Solitary Reflections: poetry plus short stories by Keith Jeffries
Welcome to a new item on the Write Out Loud home page that is aimed at celebrating regular users of this site who have made it into print. It reflects the fact that we can’t undertake to review the work of every Write Out Loud poet – but we’re very happy to help spread the word about publications as and when they come out. Here’s news of one such publication by Keith Jeffries, from fellow Write Out Loud regular Jon Darby:
“I was so excited to receive my copy of Solitary Reflections in the post just last week. It looks and feels like a premium title that would sit comfortably in any bookshop. Keith Jeffries, the author, is a prolific poet on Write Out Loud which is where I first discovered his work, his friendship and his invaluable comments on my own and others’ poetry.
Keith’s writing echoes his fascinating worldwide travels and a career that has seen him serve in both the armed forces and as an ordained priest in the Anglican church. This book covers big life themes such as war (the stunning ‘Shot’ on page 41 is a standout for me), Religion/faith (page 62’s wonderful ‘C of E’ which is thoughtful, humorous and irreverent) and Sexuality (‘Faces in Shadows’, page 167, a fascinating account of a time before legislation, when gay life had to be lived secretly.)
Many other topics are covered, too many to mention individually, but Solitary Reflections is essentially a blunt, humorous, thoughtful and intelligent collection of fine poetry. There are six short stories to finish off, my favourite being the beautifully conveyed Dancing Classes.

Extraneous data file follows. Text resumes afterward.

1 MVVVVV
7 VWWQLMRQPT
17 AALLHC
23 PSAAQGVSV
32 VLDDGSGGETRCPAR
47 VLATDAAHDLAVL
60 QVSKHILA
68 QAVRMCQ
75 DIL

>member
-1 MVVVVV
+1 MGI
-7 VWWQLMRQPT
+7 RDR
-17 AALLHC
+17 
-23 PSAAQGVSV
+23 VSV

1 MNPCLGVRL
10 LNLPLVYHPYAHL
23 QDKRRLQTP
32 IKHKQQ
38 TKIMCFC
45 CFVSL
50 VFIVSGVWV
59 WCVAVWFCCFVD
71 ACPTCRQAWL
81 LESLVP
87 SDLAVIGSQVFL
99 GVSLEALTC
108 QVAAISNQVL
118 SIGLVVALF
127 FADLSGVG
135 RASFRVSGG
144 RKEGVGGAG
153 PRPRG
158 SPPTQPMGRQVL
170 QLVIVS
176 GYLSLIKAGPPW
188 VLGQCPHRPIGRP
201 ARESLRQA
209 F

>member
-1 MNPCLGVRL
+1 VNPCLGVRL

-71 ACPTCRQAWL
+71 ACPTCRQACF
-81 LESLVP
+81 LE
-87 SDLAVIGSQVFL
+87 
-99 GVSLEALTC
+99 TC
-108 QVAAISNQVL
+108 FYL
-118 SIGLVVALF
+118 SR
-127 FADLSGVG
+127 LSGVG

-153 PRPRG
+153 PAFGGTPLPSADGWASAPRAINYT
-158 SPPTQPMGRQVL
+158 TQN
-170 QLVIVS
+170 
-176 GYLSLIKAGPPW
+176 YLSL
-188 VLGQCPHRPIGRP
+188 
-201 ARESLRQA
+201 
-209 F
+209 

Treat yourself, a loved one or a friend to a copy. I already have. The book is available from Feedaread.com at £9.99 plus p&p.”
VETERAN Write Out Loud contributor Ken Eaton-Dykes reminds us that his 2016 publication, Now I Know Where I’m @, is still available. He says: “I’ve been a contributor to WOL for some years now, and in November 2016 I published a quite lengthy, eclectic mix of my work comprised of 70 or so unenigmatic pieces, all with a varying degree of profundity. What I would describe as “Naïve Folk”, scattered with the odd expletive (In context of course) and obviously not open to interpretation other than the obvious.” You can get hold of Ken’s book here
If you’re a regular Write Out Loud user and have published a book that you think deserves a mention, do get in touch via firstname.lastname@example.org